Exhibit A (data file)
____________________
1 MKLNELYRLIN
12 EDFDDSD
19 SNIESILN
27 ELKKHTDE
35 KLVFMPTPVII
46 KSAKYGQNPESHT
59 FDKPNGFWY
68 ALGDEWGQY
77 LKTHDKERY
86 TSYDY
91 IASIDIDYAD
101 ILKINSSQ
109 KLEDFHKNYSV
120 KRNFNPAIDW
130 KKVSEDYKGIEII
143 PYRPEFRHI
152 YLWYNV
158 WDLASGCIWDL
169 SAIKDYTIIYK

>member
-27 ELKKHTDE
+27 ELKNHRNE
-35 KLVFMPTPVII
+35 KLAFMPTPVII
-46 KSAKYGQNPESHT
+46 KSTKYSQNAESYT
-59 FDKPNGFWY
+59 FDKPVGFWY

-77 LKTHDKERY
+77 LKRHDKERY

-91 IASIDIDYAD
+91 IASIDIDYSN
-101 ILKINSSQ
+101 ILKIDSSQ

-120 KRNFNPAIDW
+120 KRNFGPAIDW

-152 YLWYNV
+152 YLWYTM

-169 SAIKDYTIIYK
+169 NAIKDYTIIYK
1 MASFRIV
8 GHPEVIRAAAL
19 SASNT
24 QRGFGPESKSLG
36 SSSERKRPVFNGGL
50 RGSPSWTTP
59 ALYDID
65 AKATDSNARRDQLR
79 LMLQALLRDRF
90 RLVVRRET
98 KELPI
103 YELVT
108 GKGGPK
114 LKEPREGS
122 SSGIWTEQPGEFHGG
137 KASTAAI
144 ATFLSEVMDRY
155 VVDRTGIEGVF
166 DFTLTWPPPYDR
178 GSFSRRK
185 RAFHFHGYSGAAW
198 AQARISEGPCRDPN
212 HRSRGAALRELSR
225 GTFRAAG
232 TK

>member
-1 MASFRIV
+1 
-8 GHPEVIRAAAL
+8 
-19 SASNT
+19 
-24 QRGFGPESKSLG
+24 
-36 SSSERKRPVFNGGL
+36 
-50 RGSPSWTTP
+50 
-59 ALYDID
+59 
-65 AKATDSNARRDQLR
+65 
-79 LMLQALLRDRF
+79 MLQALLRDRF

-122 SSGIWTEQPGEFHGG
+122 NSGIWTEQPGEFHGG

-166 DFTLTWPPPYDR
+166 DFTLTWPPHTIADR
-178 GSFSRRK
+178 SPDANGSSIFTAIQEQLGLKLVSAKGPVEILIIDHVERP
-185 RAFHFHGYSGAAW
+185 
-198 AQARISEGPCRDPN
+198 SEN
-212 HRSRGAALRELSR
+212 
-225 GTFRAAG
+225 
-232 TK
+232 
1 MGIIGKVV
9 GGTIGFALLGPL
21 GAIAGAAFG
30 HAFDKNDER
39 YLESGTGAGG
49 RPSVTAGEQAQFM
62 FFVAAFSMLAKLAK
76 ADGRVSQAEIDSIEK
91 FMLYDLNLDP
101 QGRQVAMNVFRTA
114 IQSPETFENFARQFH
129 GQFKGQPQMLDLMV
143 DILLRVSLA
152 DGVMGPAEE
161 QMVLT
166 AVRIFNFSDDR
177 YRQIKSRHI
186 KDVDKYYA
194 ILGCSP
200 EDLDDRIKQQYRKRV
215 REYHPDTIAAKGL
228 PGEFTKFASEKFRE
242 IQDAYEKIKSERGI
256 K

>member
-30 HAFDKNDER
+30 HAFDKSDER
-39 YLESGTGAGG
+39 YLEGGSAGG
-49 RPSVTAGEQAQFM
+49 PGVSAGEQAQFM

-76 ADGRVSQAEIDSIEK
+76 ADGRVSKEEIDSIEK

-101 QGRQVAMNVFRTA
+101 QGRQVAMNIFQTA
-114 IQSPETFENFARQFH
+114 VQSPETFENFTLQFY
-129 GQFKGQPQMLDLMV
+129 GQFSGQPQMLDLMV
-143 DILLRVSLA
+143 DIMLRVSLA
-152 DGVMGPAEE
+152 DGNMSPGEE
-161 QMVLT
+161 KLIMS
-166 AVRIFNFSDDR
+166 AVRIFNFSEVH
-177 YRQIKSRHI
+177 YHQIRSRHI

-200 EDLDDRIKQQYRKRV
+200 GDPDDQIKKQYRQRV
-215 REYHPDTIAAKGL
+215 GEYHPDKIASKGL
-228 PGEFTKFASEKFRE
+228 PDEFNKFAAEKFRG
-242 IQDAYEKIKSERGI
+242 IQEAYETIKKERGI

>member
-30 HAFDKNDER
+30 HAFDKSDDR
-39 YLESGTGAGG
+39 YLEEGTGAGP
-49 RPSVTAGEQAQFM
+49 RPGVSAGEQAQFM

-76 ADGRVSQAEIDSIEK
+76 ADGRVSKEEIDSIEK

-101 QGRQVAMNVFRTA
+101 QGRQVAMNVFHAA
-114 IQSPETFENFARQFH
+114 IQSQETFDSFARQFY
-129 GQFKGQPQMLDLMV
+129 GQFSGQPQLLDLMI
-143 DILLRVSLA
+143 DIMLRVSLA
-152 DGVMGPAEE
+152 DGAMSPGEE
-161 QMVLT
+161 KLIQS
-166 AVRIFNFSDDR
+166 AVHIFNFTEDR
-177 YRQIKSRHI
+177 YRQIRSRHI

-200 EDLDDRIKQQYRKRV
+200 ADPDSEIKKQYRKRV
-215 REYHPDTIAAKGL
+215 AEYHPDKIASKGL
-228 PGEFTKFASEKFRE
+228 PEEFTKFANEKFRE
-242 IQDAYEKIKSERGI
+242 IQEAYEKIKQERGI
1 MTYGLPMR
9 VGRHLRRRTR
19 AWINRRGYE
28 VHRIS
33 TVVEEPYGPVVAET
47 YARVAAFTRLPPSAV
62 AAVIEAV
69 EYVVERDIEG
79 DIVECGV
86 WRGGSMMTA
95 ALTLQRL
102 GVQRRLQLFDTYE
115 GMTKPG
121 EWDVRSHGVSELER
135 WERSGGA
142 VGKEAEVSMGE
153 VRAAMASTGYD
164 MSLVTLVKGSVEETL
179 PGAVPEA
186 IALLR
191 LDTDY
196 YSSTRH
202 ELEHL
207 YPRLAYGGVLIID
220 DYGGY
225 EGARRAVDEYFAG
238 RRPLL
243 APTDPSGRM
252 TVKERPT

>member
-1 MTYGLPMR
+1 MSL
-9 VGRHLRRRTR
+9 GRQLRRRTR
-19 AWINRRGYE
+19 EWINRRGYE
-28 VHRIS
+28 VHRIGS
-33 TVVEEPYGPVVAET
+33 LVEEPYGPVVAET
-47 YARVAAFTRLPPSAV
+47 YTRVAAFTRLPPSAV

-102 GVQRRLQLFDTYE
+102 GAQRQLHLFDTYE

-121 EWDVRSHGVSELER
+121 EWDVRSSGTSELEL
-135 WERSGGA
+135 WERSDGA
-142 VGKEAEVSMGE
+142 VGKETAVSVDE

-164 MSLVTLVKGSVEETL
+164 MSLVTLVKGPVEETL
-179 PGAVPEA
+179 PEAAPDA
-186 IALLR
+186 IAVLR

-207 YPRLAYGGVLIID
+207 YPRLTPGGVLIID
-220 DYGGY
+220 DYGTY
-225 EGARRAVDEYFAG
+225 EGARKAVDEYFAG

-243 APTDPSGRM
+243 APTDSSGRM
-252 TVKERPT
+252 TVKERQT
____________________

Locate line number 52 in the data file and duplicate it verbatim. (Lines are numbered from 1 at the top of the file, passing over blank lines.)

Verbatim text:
103 YELVT